3D printing to rebuild patient's face at Morriston Hospital

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The 3D printing features in an exhibition at London's Science Museum
Image caption,
The 3D printing features in an exhibition at London's Science Museum

Surgeons in Swansea are using groundbreaking 3D printing technology to rebuild a patient's face which was crushed in a motorbike accident.

The team at Morriston Hospital has used CT scan images to design titanium implants created by a 3D printer.

The use of this method for injury-related reconstructions is thought to be among the first in the world.

It is being featured in an exhibition at the Science Museum in London before the operation itself is carried out.

There have been cases using custom-made titanium implants to correct congenital conditions, those which arise at birth or shortly after.

However, this is thought to be one of the first such reconstructions following an injury.

It is being led by Morriston Hospital consultant maxillofacial surgeon Adrian Sugar.

Abertawe Bro Morgannwg University Health Board's maxillofacial laboratory services manager and reconstructive scientist Peter Evans said: "The patient suffered trauma and had multiple injuries across his body, including some quite severe facial injuries.

"He underwent emergency surgery at the time and we are now at the stage where we can do a proper reconstruction of his face."

The centre was established in 2006 as a partnership between Morriston Hospital's maxillofacial unit and the National Centre for Product Design and Development Research (PDR) based at Cardiff Metropolitan University.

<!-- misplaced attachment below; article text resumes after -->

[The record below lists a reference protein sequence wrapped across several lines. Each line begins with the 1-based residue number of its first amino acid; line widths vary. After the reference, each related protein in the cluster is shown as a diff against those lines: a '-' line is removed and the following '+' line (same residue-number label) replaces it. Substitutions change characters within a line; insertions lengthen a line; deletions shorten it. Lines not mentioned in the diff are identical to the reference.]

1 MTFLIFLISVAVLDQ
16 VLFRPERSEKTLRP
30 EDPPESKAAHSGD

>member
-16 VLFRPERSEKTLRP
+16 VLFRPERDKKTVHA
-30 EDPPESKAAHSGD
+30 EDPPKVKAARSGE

Cartis aims to make Wales a world leader in the research, development and application of advanced medical technologies in surgery.

Mirror image

Mr Sugar and Mr Evans worked with PDR's Sean Peel and Ffion O'Malley to plan the complex surgery, which will involve repositioning the patient's facial bones.

They worked from a CT scan that allowed them to create a mirror image of the unaffected side of the patient's face.

From this they designed guides to cut and position the bones with pinpoint accuracy, as well as implants tailor-made for the patient.

The guides and implants are being produced from medical-grade titanium in Belgium, at one of the world's few specialist 3D printing facilities.

Mr Evans added: "We have done everything up the point of surgery. The concept of the operation has been virtually designed and we hope to do the work very soon.

"The patient's facial symmetry will be restored so he should be back to normal as far as his facial looks are concerned."

The Swansea project is featured in an exhibition called 3D: Printing The Future at the Science Museum in London until July 2014.

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